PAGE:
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Transepidermal delivery of cosmeceuticals using radiofrequency and ultrasound: Study of the penetration of a cosmetic gel in vivo by fluorescence microscopy

Mario A Trelles

Instituto Médico Vilafortuny. Cambrils. Tarragona, Spain

E-mail : imv@laser-spain.com

Justo M. Alcolea

Instituto Médico Vilafortuny. Cambrils. Tarragona, Spain

Clínica Alcolea, Barcelona, Spain

Pedro A Martínez-Carpio

Instituto Médico Vilafortuny. Cambrils. Tarragona, Spain

IMC-Investiláser, Sabadell, Barcelona, Spain

DOI: 10.15761/GOD.1000141

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Abstract

Background

A prospective, controlled study was carried out to determine the transepidermal penetration of a cosmeceutical after permeabilizing the skin using a device which combines radiofrequency and ultrasound.

Material and methods

The Legato II device (Alma Lasers) was used to introduce the fluorescein-stained serum/cream cosmeceutical gel into the dermis. The treatments were performed in the retroauricular area in 16 patients, and biopsies were taken at 10 minutes and at 15 hours after the procedure. The intensity of dermal fluorescence in the treated samples was compared to that of Autofluorescence Controls (AC) and Technical Controls (TC).

Results

The samples treated with the Legato II device displayed a greater intensity of fluorescence than the AC and TC, both at 10 minutes and 15 hours. The increases in fluorescence were graded as moderate or intense, but in no case as nil or slight. The results at 10 minutes were: Legato II (55.4 ± 10.1), AC (8.6 ± 2.8), TC (8.2 ± 3.6). At 15 hours, the results were: Legato II (54.2 ± 7.2), AC (8.9 ± 1.7), TC (8.3 ± 2.4). The differences between the samples and the controls were significant, both at 10 minutes and at 15 hours (p<0.0008).

Conclusion

The transepidermal delivery procedure carried out facilitated a prolonged and effective dermal penetration of the topically applied products.

Key words

radiofrequency, ultrasound, cosmeceutical, transepidermal delivery, fluorescein, fluorescence

Introduction

The skin’s stratum corneum acts simultaneously as a barrier and as a reservoir for topically applied substances. Topically applied drugs are mainly found in the uppermost 20% of the stratum corneum. The limiting factor for percutaneous absorption of a drug is the reservoir and penetration into the stratum corneum [1,2]. Therefore, penetration enhancement is an important task for modern dermatopharmacology [3-5].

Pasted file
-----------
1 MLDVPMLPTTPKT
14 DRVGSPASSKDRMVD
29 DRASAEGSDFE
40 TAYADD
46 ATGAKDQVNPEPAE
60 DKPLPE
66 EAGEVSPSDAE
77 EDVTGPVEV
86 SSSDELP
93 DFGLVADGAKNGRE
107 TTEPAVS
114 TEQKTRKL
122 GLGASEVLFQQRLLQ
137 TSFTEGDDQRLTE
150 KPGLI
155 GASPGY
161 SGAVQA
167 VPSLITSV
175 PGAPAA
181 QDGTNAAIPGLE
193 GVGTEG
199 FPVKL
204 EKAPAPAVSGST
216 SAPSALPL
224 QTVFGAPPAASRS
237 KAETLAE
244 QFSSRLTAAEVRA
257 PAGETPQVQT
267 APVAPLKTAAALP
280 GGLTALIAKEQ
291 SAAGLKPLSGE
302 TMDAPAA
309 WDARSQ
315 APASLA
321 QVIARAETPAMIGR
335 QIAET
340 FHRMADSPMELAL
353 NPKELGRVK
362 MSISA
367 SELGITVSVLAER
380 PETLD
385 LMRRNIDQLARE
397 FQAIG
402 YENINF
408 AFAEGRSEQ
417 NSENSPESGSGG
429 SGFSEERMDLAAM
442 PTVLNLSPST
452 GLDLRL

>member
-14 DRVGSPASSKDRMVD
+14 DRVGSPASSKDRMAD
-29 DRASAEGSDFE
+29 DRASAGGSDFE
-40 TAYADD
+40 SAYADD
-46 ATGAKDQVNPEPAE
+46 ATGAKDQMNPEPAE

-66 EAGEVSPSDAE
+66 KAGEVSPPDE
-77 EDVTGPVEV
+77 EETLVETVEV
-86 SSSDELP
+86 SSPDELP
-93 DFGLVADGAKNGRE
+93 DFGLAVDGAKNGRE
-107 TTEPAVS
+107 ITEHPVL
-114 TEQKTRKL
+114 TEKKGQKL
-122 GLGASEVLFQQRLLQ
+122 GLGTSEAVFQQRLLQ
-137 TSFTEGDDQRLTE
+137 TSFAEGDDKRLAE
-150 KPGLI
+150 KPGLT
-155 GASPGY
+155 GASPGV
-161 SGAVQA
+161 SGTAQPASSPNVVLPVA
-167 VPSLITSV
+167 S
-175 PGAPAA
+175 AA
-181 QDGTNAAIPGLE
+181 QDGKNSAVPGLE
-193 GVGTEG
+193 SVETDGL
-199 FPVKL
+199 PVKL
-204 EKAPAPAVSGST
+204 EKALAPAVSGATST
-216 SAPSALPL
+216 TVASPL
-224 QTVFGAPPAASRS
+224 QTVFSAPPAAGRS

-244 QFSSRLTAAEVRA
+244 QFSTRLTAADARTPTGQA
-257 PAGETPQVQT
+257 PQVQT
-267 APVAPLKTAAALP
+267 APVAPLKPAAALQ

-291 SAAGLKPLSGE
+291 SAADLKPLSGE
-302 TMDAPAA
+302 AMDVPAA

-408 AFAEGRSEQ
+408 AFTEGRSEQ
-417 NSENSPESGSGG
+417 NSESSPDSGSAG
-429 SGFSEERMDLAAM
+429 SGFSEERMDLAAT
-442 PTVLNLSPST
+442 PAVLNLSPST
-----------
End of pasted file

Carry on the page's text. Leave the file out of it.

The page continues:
A number of studies dealing with the use of the Legato II device have appeared recently. This device was designed to cause thermal damage and fractional ablation to the tissue, while allowing for the introduction of drugs or cosmeceuticals into the dermis [6-10]. This method consists of the creation of microchannels, which theoretically cross the Dermo–Epidermal Junction, and through which the introduction of topically applied substances can be forced by means of ultrasound. These microchannels can be created using a fractional CO2 laser [9] or radiofrequency [10]. Immediately after, ultrasound is used to permeabilize the channels and force the topically applied products through them to the interior of the dermis [6-10].

Our experience has proven the clinical efficacy of this method for facial rejuvenation and for reducing acne scarring [9,10]. Other authors have achieved excellent results in treating hypertrophic scars and stretch marks [6-8]. Nonetheless, it would seem that this therapeutic effect is primarily due to the radiofrequency applied, rather than the effects of the drugs or molecules that in theory have been delivered into the skin. It has been considered that using this method may involve an effective penetration of platelet-rich plasma [6], retinoic acid [7], triamcinolone [8] and cosmeceuticals [9,10], but, to date, there has been no evidence of these products reaching the dermis.

The aim of this study is to test the possible penetration of a fluorescein-stained cosmeceutical gel, following the recommended treatment protocol for reducing acne scarring, using the Legato II device [10].

Material and methods

Patients, study design and methodology